Why the wealthy need to learn what really matters

Posted by Karen M. Wyatt on March 1, 2012 at 9:25 AM

A new study conducted by Paul Piff and his colleagues at UC Berkeley reports that wealthy people are more likely to lie and cheat in order to win a prize or gain an advantage over others. The experiments conducted by the research team suggest that at least some wealthier people “perceive greed as positive and beneficial, … privilege themselves over others, and engage in self-interested patterns of behavior.”

According to Piff, as quoted in an article in Bloomberg News, “as you rise in the ranks … you become more self-focused.” These findings may explain why the wealthiest 1% of society has such a difficult time relating to the concerns of the 99% as evidenced during the recent Occupy movement. The researchers speculated that the less wealthy must rely more on others in the community to survive and therefore are more likely to care about the well-being of the entire community, while the wealthy can take care of themselves.

Perhaps this study also explains why our political leaders seem to be increasingly out of touch with the needs of the public, because many of them have come from positions of wealth and privilege. They see no need for a safety net for others less fortunate because they are obsessed with their own issues and concerns and don’t understand why others can’t be just like them.

However, in my work with dying patients in hospice, I found that many of the wealthiest patients I met were totally distraught at the end of their lives to realize that the money and possessions they had gathered over the years meant nothing to them when faced with their demise. They often regretted the fact that they had ignored relationships with people and forsaken love in order to accumulate more wealth.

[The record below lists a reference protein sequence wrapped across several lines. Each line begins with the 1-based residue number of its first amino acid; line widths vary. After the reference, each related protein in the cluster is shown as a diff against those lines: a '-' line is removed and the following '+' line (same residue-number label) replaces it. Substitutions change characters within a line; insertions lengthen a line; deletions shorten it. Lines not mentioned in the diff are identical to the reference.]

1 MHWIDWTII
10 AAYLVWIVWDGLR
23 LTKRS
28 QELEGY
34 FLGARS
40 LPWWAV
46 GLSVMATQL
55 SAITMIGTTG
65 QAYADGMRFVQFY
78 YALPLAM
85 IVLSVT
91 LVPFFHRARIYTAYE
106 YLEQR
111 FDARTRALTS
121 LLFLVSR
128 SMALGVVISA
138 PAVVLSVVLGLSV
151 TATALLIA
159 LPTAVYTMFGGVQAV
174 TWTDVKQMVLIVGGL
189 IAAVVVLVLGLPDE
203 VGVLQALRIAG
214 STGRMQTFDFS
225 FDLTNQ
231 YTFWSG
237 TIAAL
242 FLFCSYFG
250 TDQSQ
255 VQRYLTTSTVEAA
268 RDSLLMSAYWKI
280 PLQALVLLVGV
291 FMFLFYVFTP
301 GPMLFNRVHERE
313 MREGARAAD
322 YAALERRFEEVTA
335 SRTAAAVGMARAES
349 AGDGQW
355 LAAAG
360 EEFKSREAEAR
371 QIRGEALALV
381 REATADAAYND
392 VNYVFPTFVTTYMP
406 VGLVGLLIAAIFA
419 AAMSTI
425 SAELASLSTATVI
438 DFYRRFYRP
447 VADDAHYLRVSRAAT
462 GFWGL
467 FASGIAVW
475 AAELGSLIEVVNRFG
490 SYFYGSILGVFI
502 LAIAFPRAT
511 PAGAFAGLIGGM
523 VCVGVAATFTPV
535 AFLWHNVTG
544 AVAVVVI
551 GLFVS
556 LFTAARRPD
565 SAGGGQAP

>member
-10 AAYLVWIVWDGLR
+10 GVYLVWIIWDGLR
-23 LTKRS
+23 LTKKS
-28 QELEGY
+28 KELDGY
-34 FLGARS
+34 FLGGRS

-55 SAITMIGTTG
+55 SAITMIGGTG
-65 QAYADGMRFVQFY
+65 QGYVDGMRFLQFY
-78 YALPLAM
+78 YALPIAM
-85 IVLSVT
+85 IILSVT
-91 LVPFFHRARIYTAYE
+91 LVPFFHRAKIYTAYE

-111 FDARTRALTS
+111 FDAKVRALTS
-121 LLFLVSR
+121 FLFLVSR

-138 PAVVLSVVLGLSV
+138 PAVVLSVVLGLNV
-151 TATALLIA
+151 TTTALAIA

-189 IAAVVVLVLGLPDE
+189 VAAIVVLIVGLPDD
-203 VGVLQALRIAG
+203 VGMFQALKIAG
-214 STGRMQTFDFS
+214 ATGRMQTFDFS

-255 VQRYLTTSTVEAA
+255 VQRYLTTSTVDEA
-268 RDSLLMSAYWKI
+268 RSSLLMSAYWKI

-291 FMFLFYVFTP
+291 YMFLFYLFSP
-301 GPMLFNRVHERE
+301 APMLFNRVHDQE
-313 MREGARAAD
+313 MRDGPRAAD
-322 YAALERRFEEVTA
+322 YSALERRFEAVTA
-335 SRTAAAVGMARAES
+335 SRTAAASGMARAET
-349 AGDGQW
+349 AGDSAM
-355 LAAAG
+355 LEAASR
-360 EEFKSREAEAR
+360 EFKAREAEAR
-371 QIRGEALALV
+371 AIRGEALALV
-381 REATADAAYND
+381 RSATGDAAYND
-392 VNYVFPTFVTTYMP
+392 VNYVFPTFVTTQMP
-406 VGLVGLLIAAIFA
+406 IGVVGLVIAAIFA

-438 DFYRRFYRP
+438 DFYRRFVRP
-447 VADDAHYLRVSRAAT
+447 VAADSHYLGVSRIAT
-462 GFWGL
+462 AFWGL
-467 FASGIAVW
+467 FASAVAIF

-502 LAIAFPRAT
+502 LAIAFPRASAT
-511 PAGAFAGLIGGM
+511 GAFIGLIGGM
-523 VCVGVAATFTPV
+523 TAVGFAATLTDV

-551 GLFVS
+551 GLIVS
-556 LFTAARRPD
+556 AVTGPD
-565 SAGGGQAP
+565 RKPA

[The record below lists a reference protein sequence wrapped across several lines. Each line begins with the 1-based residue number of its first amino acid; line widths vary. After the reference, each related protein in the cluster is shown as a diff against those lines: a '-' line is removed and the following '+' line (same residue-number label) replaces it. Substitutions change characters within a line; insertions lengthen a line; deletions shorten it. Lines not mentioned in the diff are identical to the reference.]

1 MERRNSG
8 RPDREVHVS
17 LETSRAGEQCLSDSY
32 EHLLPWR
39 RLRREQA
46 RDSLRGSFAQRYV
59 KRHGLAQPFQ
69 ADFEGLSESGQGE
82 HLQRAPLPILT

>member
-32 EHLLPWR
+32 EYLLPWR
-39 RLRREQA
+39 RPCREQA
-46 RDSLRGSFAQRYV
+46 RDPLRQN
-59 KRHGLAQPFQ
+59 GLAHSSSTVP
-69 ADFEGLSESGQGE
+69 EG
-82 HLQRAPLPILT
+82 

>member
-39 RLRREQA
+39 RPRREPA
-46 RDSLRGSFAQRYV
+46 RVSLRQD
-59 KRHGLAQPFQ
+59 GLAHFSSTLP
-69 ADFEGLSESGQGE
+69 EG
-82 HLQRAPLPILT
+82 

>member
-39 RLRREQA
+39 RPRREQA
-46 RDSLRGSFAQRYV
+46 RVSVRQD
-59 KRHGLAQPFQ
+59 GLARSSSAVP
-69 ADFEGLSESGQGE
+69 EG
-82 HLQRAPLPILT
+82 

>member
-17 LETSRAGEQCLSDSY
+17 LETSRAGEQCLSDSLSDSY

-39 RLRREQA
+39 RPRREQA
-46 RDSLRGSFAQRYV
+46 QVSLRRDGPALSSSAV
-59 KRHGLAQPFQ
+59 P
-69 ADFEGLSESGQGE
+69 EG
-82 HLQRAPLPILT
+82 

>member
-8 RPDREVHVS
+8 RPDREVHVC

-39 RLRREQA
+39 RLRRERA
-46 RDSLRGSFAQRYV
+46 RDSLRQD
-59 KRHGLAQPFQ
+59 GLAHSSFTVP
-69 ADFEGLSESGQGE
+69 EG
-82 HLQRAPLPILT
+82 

When we become trapped by greed and the desire for more material possessions, we can lose sight of the connections with others that actually give meaning to life. The search for gratification through wealth and status becomes a never-ending cycle of craving and acquiring because material goods don’t really fill the emptiness inside.

We are designed to be in relationship to others and many of the dire issues facing our world at this time can only be solved when we work together in collaboration. But other studies have shown that greed is on the rise throughout all economic levels of society and this can only lead to more problems.

In the future the Berkeley research team plans to investigate ways to change this pattern of greed and selfishness. They propose that perhaps economics courses in college should be paired with ethics courses to teach students more empathy while they are learning about the path to financial success.

But the real solution to the problem of greed in our society lies in advancing our level of spiritual consciousness. This is true because more highly enlightened individuals are able to maintain their concern for the welfare of others and recognize the importance of caring for all levels of society, regardless of their own wealth or status.

And the path to spiritual growth often appears during times of suffering, which the wealthy may be able to avoid up until the last days of life. But the message must become clear to everyone if we are to survive into the future: the way out of our difficulties is to discover what really matters about life here on this planet.

What I have come to understand is that learning to give and receive love is what matters most of all and what will help us advance our spiritual awareness. Following the path of love will lead us to discover other spiritual lessons that can eventually save us from self-destruction. But we have a long way to go and time is short, so let’s get started, shall we?

Categories: Current Events, Spirituality, End-of-Life

Copyright ©2010 Karen Wyatt, MD

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